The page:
By Andrew Hamlin
Northwest Asian Weekly
Shoko Tendo grew up a yakuza’s daughter turned into a juvenile delinquent, then a drug addict, then finally a sturdy writer with a compelling memoir. Being daddy’s girl didn’t shield her from much, and her life bore no resemblance to the Western image of a coddled “mafia princess.” Underneath her walking, talking, I-don’t-care exterior is someone who never knew love, security and stability.
Tendo’s family, including one brother and three sisters, had standing in Japan’s underworld in Osaka. Even with four businesses under his thumb, her father struggled financially, a problem worsened by his own illness and costly hospitalization.
Tendo remembers father as “a larger-than-life character,” always tinkering over his pricey autos and motorcycles, a showy speed demon who liked to “rev his engine like a drag racer then floor it the moment the light turned green.” Through his sickness, and the upheavals in its aftermath, Tendo loses faith in her father’s ability to make things right.
In the corridors of the hospital, her agony and rage start to fall into place.
As a teenager, Tendo took to speed, dispensed from a syringe, hot-wiring her system to stay awake days on end. Along with the bristling solution arrive men who want her for certain crude sexual practices mistakenly called “romance.”
Throughout her memoir there is a detached study of detail that serves Tendo well as she contrasts that tone with the horrors her mind became. “Going cold turkey (from speed) was tough,” she starts simply enough. “First, I suffered from constant hallucinations. I saw and heard some horrific things, and then I couldn’t sleep at all. … This was how I escaped the hell that was speed addiction.” She knows to stick with the facts and let the emotions suggest themselves.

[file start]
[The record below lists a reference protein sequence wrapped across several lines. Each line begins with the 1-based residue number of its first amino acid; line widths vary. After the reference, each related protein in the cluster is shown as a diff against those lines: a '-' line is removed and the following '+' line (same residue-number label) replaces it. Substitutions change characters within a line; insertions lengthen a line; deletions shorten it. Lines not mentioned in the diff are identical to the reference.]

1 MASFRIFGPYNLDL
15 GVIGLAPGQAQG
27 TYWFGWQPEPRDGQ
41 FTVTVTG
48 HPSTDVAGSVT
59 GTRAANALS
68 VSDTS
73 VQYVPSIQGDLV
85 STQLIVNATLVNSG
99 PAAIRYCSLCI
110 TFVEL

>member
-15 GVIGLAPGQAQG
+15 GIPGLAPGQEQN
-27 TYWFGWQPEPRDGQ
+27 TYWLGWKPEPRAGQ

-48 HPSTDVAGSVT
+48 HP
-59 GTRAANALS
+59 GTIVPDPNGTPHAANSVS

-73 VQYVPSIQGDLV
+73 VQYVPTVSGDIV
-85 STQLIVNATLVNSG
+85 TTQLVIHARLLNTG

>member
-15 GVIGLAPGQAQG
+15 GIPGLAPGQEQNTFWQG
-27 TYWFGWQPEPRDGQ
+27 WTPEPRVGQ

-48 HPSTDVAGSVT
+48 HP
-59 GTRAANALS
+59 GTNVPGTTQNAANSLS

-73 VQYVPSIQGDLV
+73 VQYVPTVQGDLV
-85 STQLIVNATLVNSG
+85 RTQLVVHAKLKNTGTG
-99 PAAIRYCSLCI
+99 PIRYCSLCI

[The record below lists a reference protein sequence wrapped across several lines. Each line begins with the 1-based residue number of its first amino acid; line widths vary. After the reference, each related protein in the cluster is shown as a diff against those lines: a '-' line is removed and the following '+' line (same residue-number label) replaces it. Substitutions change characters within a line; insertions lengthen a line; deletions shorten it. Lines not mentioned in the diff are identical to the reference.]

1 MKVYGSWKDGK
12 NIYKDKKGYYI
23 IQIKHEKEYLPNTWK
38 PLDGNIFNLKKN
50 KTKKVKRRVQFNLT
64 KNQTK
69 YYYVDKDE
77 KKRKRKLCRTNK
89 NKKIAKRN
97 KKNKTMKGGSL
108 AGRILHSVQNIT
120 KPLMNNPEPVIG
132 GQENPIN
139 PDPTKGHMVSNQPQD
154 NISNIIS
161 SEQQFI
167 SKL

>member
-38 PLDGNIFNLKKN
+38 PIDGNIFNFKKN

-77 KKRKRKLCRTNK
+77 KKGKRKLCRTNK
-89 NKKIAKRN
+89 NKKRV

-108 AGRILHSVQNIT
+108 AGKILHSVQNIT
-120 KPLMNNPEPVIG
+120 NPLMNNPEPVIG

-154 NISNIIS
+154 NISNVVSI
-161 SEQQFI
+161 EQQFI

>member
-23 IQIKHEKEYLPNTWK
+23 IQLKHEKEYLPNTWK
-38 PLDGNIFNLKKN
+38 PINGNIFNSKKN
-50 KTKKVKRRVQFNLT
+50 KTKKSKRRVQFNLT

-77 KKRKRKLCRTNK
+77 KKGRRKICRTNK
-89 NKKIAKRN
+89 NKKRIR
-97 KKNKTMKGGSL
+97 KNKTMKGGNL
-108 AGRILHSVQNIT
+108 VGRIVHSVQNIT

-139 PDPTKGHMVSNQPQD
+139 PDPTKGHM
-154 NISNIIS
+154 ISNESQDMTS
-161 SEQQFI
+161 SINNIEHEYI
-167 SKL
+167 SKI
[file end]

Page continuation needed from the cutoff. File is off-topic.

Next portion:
Locked in a Japanese “love hotel” (Eastern cousin to what my mother calls a “hot-sheet” establishment) for days at a time, her partners physically abuse her and treat her like an incarnation of the always-game porn stars they watch for amusement. To them, she is a toy. They show affection and brutality by turns.
She goes in for a tattoo because it’s the kind of pain she can command and because it resembles the tattoos yakuza wear. When her father imperiously marries her off to another yakuza (after deliberating about three seconds), she watches her new husband’s skin ink crawling over her own.
“As Taka’s dragon and lion tattoo entwined itself around my dayu, I imagined how happy the courtesan must have been to have found her patron at last,” Tendo dreams, fantasizing about a long-shot lasting love.
“Yakuza Moon” casts no explicit condemnation on the yakuza way of life. However, it shows simply what a woman, one who knows her own mind, must surmount to survive that life. At the end of the memoir Tendo has a baby girl and a freshly adopted kitten but no man in her life.
The loss of her father — emotionally and physically — leaves an emptiness in her. “I think a lot about the moon,” she winds down. “How it constantly waxes and wanes, just like my life with its highs and lows.” ♦
“Yakuza Moon: Memoir of a Gangster’s Daughter,” by Shoko Tendo. Published by Kodansha International, Tokyo, New York and London. $22.95.
Andrew Hamlin can be reached at firstname.lastname@example.org.